The New York Times’ obsessive contempt for Fox News boiled over in its hysterical coverage in Thursday’s edition of Trump’s comments in the aftermath of Charlottesville.
Jonah Engel Bromwich’s brief piece on a tweet from the media’s preferred president managed to lump neo-Nazis and Fox News fans together: “A Charlottesville Tweet by Obama Is the Most Liked of All Time.”
Barack Obama’s response to the violence in Charlottesville, Va., became the most-liked tweet in Twitter’s history Tuesday night, according to representatives for the social media platform.
The former president’s tweet, sent out Saturday evening, paired a quote from Nelson Mandela’s 1994 autobiography, “Long Walk to Freedom,” with a picture of Mr. Obama smiling up at a diverse group of young children.
Bromwich penned a credulous story on the dubious incident last December of two stunt video hoaxers (fakes on a plane)supposedly removed from a Delta Airlines flight for speaking Arabic on a cellphone. On Thursday, he carelessly lumped in Fox News watchers with white supremacists while comparing President Trump unfavorably to Obama.
His tweet provided a contrast to President Trump’s equivocal responses to the protests in Charlottesville. The protests developed out of a rally organized by white nationalists and resulted in the death of one counterprotester. Mr. Trump, in his early response to the episode, condemned the violence on “many sides.”
Mr. Obama’s tweet passed Ms. Grande’s on the same day that Mr. Trump repeated his criticism of “both sides” in Charlottesville in an impromptu question-and-answer session. His remarks stunned many politicians, media personalities and even members of his own staff. But they prompted cheers from his supporters on Fox News, as well as the prominent white supremacists David Duke and Richard Spencer.
Times media reporter Michael Grynbaum had fun reporting Fox host Eboni Williams’ criticism of Trump: “A Fox News Host Criticizes Trump, and Some Viewers Bristle.” The text box: “A dissenting voice in a usually safe space for the president.”
Fox News, television’s equivalent of a presidential safe space, kept up its steadfast defense of President Trump even as he faced an uproar this week over his response to the violence at a white supremacist rally in Virginia last Saturday. Anchors like Sean Hannity and Tucker Carlson praised the president and lauded his bare-knuckle criticism of the news media.
Those are nervy words from Grynbaum, who previously attacked fellow journalist Matt Lauer for not providing a sufficiently safe space for Hillary Clinton during a tough interview, and whose own newspaper provided eight years of protection for President Obama, constantly calling his opponents far-right and racially motivated.
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But notably, some pundits broke ranks. Eboni K. Williams, a host of the 5 p.m. show “The Specialists,” derided Mr. Trump in exceptionally blunt terms, calling his initial remarks about the rally “cowardly and dangerous” and accusing the president of minimizing “blatant, flagrant hatred” rather than risk roiling a portion of his base.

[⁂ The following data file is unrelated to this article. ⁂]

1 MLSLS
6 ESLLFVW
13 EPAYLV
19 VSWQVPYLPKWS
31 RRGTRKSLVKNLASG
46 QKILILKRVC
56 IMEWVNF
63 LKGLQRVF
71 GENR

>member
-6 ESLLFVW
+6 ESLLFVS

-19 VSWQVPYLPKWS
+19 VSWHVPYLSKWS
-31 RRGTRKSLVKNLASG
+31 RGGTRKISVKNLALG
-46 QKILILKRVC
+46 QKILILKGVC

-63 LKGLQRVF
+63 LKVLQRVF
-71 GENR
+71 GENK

It was the kind of unvarnished criticism that Fox News usually outsources to liberal guests — and Ms. Williams, who is African-American, said that her words had come with a price.
In the days since her segment aired, Ms. Williams said she had received nearly 150 menacing messages from people who denounced her remarks and called her a traitor, a racist, a “disgrace,” and anti-American. Some of the messages, she said, implied an intent to harm, and she said she requested and received a security escort from Fox News.
Not every viewer has been pleased. “I couldn’t get to the remote soon enough” to change the channel, one Twitter user wrote on Wednesday, after Ms. Williams again criticized Mr. Trump on the air. Another wrote: “I wonder if @FoxNews now regrets the divisive hateful words spewed out of the nasty mouth” of Ms. Williams.
Mr. Hannity and other anchors, including the morning show hosts on “Fox & Friends,” rarely question the president, and several of them recently dined with Mr. Trump at the White House. Rupert Murdoch, Fox News’s executive chairman, is a regular adviser to Mr. Trump, even counseling him on the fate of Stephen K. Bannon, the president’s chief strategist.
After leading with the “safe space” crack, Grynbaum admitted later:
But Mr. Trump has his critics on Fox News. Juan Williams regularly battles with his pro-Trump co-hosts on the prime-time show “The Five.” The daytime news anchor Shepard Smith can offer up tough criticism. “So far we’ve been unable to find the very fine people protesting with the white supremacists,” he said sarcastically on Wednesday’s broadcast, referring to Mr. Trump’s assertion that “very fine people” were among the demonstrators in Charlottesville.
Ms. Williams, a lawyer who formerly worked at CBS News, said in the interview Wednesday that her superiors at Fox News had not expressed concern.
“I’ll tell you the truth, if they had said anything, it would have shocked me,” she said. “I’m no puppet for the network. I call Fox as I see Fox. And for me it’s been a positive experience. It’s not been a perfect experience, but I’m there because the good outweighs the bad.”